Highlights from recent research on the science of climate change communication:
- Support for phasing out coal-fired power plants grew among both Democrats and Republicans between 2016 and 2017. Support for increasing the use of gas-fired power plants waned over the same period (University of Michigan, 2018).
- A majority of Americans now oppose increasing offshore drilling, though the public is sharply divided along partisan lines (Pew Research, 2018).
- More and more Democrats think climate change should be a top priority for the president and Congress, while the number of Republicans who say so has remained roughly the same in recent years. Climate change and the environment remain exceptionally divisive issues. (Pew Research, 2018).
- Voters in Nevada, Idaho, Montana, Wyoming, Utah, Colorado, Arizona and New Mexico are more likely to identify as conservationists than they were two years ago. By a three to one margin, they believe that protecting public lands should be a higher priority for the administration than opening public lands to oil and gas drilling (Colorado College, 2018).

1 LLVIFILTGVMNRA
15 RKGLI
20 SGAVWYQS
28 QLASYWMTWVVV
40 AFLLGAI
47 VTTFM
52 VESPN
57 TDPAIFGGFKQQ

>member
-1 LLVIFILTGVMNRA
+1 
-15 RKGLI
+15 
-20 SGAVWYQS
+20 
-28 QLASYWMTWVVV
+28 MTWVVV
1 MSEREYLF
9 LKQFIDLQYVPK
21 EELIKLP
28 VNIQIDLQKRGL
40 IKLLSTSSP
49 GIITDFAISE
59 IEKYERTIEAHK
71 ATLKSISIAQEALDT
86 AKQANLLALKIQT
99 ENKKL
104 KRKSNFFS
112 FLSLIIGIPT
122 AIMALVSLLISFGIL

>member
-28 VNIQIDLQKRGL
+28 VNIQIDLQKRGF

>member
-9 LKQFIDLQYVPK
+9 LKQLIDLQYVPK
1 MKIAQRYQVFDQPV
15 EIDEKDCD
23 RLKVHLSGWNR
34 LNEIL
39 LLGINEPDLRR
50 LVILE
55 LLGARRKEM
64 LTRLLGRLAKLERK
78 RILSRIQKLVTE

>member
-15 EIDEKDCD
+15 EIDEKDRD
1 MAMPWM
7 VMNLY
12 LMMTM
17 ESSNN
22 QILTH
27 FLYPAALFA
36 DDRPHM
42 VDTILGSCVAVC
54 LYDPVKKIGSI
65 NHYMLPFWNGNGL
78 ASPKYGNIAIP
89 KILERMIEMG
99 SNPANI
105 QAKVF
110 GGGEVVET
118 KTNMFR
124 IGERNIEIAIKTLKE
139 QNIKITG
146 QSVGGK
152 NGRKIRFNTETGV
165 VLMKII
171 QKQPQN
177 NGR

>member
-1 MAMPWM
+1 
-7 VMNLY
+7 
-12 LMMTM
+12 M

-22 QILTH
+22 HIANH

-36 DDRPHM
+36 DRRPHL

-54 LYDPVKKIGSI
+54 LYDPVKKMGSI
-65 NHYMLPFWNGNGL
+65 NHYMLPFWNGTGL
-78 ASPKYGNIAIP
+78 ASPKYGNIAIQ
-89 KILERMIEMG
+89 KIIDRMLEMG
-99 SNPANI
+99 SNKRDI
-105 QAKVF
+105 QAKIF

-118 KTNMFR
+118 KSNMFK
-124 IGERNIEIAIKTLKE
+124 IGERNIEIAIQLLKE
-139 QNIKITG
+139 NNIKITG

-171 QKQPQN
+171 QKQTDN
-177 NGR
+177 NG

- More than seven in 10 Oregonians support rules to put the state on track to generating 100 percent of its power from renewables by 2050 (PolicyInteractive, 2018).
- American Christians — including Catholics, Protestants and members of other denominations — have shown less and less concern about the environment over time. This finding holds regardless of how often people attend church (Konisky, 2018).
- Latina women are more likely to say they are personally affected by air pollution and extreme weather than white women or black women (EcoAmerica & LRP, 2018).
- Most Americans lie about how often they vote. This includes those who say they prioritize the environment (Environmental Voter Project, 2018).
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